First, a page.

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dc.contributor.advisor Vo-Dinh, Tuan en_US
dc.contributor.author Khoury, Christopher G. en_US
dc.date.accessioned 2012-05-25T20:19:07Z
dc.date.issued 2012 en_US
dc.identifier.uri http://hdl.handle.net/10161/5552
dc.description Dissertation en_US
dc.description.abstract <p>There is an urgent need to develop practical and effective systems to detect diseases, such as cancer, infectious diseases and cardiovascular diseases.</p><p>Nanotechnology is a new, maturing field that employs specialized techniques to detect and diagnose infectious diseases. To this end, there have been a wealth of techniques that have shown promising results, with fluorescence and surface-enhanced Raman scattering being two important optical modalities that are utilized extensively. The progress in this specialized niche is staggering and many research groups in academia, as well as governmental and corporate organizations, are avidly pursuing leads which have demonstrated optimistic results.</p><p>Although much fundamental science is still in the pipeline under the guise of both ex-vivo and in-vivo testing, it is ultimately necessary to develop diagnostic devices that are able to impact the greatest number of people possible, in a given population. Such systems make state-of-the-art technology platforms accessible to a large population pool. The development of such technologies provide opportunities for better screening of at-risk patients, more efficient monitoring of disease treatment and tighter surveillance of recurrence. These technologies are also intrinsically low cost, facilitating the large scale screening for disease prevention.</p><p>Fluorescence has long been established as the optical transduction method of choice, because of its wealth of available dyes, simple optical system, and long heritage from pathology. The intrinsic limitations of this technique, however, have given rise to a complementary, and more recent, modality: surface-enhanced Raman scattering (SERS). There has been an explosive interest in this technique for the wealth of information it provides without compromising its narrow spectral width.</p><p>A number of novel studies and advances are successively presented throughout this study, which culminate to an advanced SERS-based platform in the last chapter.</p><p>The finite element method algorithm is critically evaluated against analytical solutions as a potential tool for the numerical modeling of complex, three-dimensional nanostructured geometries. When compared to both the multipole expansion for plane wave excitation, and the Mie-theory with dipole excitation, this algorithm proves to provide more spatially and spectrally accurate results than its alternative, the finite-difference time domain algorithm.</p><p>Extensive studies, both experimental and numerical, on the gold nanostar and Nanowave substrate for determining their potential as SERS substrates, constituted the second part of this thesis. The tuning of the gold nanostar geometry and plasmon band to optimize its SERS properties were demonstrated, and significant 3-D modeling was performed on this exotic shape to correlate its geometry to the solution's exhibited plasmon band peak position and large FWHM. The Nanowave substrate was experimentally revived and its periodic array of E-field hotspots, which was until recently only inferred, was finally demonstrated via complex modeling.</p><p>Novel gold- and silver- coated magnetic nanoparticles were synthesized after extensive tinkering of the experimental conditions. These plasmonics-active magnetic nanoparticles were small and displayed high stability, were easy to synthesize, exhibited a homogeneous distribution, and were easily functionalizable with Raman dye or thiolated molecules.</p><p>Finally, bowtie-shaped cobalt micromagnets were designed, modeled and fabricated to allow the controllable and reproducible concentrating of plasmonics-active magnetic nanoparticles. The external application of an oscillating magnetic field was accompanied by a cycling of the detected SERS signal as the nanoparticles were concentrated and re-dispersed in the laser focal spot. This constituted the first demonstration of magnetic-field modulated SERS; its simplicity of design, fabrication and operation opens doors for its integration into diagnostic devices, such as a digital microfluidic platform, which is another novel concept that is touched upon as the final section of this thesis.</p> en_US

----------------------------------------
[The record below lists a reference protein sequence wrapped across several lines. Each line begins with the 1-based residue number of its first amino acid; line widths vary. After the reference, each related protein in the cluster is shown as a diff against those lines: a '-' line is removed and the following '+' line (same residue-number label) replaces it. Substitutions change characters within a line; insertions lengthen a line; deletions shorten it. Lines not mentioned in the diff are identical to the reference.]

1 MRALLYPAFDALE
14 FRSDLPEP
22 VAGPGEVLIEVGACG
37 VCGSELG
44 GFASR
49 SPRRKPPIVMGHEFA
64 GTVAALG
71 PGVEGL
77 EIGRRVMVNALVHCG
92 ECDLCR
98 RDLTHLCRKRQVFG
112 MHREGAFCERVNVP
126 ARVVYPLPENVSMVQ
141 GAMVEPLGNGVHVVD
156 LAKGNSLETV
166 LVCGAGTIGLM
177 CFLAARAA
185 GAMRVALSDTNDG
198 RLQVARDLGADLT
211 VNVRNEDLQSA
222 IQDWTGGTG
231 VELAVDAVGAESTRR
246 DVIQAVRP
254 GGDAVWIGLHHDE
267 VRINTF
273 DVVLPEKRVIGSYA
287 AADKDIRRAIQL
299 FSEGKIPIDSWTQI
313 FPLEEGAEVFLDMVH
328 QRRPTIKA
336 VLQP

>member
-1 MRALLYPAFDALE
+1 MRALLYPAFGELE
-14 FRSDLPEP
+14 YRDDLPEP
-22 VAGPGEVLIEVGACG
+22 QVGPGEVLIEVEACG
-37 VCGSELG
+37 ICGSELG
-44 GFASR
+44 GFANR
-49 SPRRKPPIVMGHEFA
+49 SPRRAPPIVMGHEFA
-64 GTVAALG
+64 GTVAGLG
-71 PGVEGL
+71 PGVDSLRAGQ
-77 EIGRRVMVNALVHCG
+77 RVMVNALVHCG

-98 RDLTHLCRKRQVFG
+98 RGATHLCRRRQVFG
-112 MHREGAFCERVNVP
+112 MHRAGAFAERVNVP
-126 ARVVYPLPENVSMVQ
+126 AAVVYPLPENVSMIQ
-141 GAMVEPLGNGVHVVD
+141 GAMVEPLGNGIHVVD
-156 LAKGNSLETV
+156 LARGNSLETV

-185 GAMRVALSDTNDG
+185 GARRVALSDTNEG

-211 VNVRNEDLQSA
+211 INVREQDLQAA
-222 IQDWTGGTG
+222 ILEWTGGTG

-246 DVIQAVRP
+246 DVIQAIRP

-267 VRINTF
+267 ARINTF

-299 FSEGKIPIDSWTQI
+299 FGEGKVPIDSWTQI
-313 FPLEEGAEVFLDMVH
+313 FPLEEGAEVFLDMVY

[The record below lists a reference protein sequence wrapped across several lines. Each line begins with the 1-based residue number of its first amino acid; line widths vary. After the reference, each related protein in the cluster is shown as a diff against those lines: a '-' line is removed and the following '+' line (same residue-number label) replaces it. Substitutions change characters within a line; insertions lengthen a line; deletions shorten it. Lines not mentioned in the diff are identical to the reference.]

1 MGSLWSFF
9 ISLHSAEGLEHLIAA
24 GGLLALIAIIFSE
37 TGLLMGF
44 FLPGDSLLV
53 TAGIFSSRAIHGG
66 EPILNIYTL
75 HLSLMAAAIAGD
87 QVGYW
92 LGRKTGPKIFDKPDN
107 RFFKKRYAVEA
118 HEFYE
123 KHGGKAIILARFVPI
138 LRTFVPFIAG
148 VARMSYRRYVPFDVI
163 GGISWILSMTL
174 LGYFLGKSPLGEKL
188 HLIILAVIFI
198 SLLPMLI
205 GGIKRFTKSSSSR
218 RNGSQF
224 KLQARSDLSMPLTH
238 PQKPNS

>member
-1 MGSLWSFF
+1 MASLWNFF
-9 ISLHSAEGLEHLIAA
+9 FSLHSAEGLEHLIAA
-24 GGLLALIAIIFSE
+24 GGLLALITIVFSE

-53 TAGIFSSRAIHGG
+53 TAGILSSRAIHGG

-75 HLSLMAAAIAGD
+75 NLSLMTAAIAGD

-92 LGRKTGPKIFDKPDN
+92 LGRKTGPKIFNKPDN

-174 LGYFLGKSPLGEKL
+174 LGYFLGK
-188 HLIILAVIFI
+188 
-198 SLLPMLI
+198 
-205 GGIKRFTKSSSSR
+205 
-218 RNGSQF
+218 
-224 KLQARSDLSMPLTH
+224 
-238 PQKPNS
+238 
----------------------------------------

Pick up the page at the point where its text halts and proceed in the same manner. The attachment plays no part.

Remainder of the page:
dc.subject Biomedical engineering en_US
dc.subject Finite element method en_US
dc.subject Gold nanostars en_US
dc.subject Magnetic nanoparticles en_US
dc.subject Micromagnets en_US
dc.subject Nanotechnology en_US
dc.subject Surface-enhanced Raman scattering (SERS) en_US
dc.title Advanced SERS Sensing System With Magneto-Controlled Manipulation Of Plasmonic Nanoprobes en_US
dc.type Dissertation en_US
dc.department Biomedical Engineering en_US
duke.embargo.months 24 en_US
duke.embargo.release 2014-05-15

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